John's Journal...

Where and How to Catch Fish in August and Early September with Roger Stegall at Pickwick Lake

Trophy Smallmouth

Click to enlargeEditor’s Note: Roger Stegall, the owner and operator of Roger Stegall’s Professional Guide Service on Pickwick Lake, which makes up the boundary of Tennessee, Mississippi and Alabama, has fished Pickwick Lake for 32 years and guided on the lake for 22 years. Unlike many guides, Stegall will help you find and catch any species of fish. He’s just as comfortable running a trotline and catching catfish as he is guiding his clients to smallmouth that weigh over 5-pounds each. He can put you on a limit of white bass or show you where and how to catch the biggest largemouth you’ve ever hooked. You pick the species, and Stegall will locate the fish and show you how to catch it.
Question: Roger, most people don’t think about catching trophy smallmouth during the Dog Days of summer. How do you find and catch them?
Stegall: To locate and take big smallmouths on Pickwick Lake in August when the daytime air temperature is 100 degrees, look for shell bottoms to locate smallmouths, and then search for smallmouths in more-shallow water than normal. Many of the smallmouths I catch at this time of year will be holding in 8 to 12 feet of water. The smallmouths may be as much as 100-yards away from a drop-off that drops into 20 or 30 feet of water. To find the shell bottoms, use a Carolina rig and drag the lead across the bottom. You’ll feel the lead come in contact with the shells.Click to enlarge

Question: Why are the smallmouths in that shallow water during extremely-hot weather, instead of the deeper, cooler water?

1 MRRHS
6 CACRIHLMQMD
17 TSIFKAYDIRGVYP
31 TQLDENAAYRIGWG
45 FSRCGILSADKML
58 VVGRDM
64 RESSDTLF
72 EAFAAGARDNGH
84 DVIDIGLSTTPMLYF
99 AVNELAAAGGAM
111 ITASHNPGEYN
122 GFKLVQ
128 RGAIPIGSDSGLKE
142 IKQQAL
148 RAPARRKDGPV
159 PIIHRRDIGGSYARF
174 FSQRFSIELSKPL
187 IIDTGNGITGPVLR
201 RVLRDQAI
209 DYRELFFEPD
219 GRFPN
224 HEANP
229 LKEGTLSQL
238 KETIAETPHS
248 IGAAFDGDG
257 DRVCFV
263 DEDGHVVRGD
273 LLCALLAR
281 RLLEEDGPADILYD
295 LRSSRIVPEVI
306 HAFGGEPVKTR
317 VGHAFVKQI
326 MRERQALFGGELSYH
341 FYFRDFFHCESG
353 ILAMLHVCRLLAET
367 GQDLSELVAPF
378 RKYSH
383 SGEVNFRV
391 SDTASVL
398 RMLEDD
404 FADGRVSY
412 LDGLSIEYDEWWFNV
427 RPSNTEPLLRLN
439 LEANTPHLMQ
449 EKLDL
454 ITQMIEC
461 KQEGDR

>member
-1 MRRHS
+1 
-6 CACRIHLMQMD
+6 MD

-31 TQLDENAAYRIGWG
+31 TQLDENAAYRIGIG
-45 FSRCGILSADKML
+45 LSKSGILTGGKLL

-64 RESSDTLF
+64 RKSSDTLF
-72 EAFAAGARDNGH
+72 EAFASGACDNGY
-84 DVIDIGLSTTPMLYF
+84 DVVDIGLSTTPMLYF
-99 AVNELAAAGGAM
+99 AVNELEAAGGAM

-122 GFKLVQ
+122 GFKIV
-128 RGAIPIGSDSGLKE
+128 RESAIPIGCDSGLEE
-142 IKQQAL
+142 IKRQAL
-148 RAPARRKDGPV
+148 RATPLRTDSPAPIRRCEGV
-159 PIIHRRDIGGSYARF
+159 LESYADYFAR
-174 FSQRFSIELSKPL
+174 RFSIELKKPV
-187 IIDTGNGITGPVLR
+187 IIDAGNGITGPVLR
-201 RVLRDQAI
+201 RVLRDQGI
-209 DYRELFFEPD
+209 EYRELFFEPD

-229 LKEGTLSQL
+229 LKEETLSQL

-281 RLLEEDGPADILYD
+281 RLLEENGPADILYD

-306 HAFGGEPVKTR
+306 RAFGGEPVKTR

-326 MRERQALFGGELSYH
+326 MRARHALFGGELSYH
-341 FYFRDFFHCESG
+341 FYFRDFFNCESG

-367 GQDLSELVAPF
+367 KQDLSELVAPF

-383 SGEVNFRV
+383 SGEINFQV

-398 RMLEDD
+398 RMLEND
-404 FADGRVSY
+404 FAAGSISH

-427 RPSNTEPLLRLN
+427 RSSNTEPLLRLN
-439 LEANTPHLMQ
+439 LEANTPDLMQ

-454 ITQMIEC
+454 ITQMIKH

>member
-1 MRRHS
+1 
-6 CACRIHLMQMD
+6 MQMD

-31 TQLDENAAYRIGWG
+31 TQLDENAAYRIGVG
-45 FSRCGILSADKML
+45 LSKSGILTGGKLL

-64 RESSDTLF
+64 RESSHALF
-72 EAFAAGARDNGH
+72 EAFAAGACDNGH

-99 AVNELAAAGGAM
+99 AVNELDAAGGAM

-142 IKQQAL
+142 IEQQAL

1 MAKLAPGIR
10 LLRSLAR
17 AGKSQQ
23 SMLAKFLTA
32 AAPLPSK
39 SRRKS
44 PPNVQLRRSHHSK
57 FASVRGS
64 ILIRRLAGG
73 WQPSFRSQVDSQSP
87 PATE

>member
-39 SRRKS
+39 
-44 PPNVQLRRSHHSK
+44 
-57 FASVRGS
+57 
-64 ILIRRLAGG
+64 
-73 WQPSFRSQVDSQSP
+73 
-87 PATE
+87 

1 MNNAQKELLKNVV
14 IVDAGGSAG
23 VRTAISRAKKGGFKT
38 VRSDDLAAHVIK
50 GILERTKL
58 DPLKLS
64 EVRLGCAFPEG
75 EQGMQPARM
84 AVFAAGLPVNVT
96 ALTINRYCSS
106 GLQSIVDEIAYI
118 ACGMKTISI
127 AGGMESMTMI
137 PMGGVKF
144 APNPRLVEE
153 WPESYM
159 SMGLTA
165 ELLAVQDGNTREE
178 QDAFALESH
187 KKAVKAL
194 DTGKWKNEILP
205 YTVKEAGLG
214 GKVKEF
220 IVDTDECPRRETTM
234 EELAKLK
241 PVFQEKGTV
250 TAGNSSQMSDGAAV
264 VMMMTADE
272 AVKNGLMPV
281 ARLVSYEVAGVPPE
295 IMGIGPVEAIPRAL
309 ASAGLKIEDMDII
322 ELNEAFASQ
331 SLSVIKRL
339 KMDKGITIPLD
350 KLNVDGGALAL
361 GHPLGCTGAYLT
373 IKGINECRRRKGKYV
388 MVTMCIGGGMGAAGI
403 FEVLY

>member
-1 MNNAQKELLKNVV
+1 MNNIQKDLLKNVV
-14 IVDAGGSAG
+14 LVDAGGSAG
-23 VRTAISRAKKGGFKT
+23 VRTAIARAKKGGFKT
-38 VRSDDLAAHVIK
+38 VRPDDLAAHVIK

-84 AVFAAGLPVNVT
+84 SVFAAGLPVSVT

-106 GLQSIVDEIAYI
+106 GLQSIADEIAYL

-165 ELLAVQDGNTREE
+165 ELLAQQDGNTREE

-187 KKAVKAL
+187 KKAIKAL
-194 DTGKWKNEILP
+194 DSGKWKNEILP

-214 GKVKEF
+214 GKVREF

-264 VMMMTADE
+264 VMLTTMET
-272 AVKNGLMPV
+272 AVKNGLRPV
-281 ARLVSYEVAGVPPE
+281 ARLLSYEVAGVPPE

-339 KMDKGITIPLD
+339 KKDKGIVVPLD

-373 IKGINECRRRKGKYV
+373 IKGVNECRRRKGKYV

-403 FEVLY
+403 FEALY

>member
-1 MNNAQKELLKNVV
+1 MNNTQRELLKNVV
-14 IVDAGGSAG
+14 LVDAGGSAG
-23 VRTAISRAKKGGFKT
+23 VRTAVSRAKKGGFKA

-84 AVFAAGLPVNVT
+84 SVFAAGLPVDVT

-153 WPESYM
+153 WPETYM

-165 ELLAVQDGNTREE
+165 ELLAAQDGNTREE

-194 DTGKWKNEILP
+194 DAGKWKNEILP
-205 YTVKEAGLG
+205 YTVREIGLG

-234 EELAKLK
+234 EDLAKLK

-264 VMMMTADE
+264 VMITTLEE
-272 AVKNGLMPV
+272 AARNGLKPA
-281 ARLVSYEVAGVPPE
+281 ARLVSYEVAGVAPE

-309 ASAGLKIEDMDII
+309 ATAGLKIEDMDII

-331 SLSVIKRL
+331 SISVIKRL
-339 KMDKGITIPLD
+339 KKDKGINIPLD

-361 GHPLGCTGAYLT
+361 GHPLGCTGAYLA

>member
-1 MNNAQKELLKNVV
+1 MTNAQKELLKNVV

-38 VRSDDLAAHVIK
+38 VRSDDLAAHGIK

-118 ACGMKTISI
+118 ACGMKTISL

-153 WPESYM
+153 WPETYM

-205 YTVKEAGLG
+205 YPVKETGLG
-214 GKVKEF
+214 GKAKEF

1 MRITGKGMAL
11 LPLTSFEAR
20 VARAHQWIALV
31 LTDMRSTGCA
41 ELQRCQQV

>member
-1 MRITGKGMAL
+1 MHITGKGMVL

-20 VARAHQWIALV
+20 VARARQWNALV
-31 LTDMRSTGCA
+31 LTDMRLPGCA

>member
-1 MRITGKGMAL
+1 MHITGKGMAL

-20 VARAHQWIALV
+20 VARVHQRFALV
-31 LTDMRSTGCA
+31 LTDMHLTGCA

Stegall: The smallmouths move up to the shallow water to feed on crawfish. In the hot-weather months, deep water generally has an oxygen deficit. Therefore, many of the fish that normally will be holding in deep water because it’s cooler move up to more-shallow water. Although the water’s warmer, there’s more oxygen there than in their deeper haunts. The crawfish and the shad will be moving back to shallow water because they need oxygen to survive. When the night starts getting longer, and the days become shorter, all fish will move back to shallow water.

Question: The Tennessee River is known for having a lot of current. How critical is having the current running where you’re smallmouth fishing at this time of year?
Stegall: In August and early September, when the weather’s really hot, having current is productive at producing quality smallmouth bites. At this time of year, we’ll have much-more current than usual because the hydroelectric plants have to run more during hot weather than cooler weather. Therefore, they force more Click to enlargecurrent through the lake, which make those smallmouths bite better.

Question: How will you catch the big smallmouths now?
Stegall: This month, we’ll catch numbers of smallmouths in the 4- to 6-pound range. August may not be the best month for smallmouths, but it is a productive month. At this time of year, I’ll be fishing a Carolina rig with Strike King’s new Rage Anaconda or the Strike King 3X Grub. One lure that’s been really hot this year for me is the new Strike King Rage Craw.

Question: What color Rage Craw do you prefer?
Stegall: The green pumpkin and the watermelon red have been producing well for me.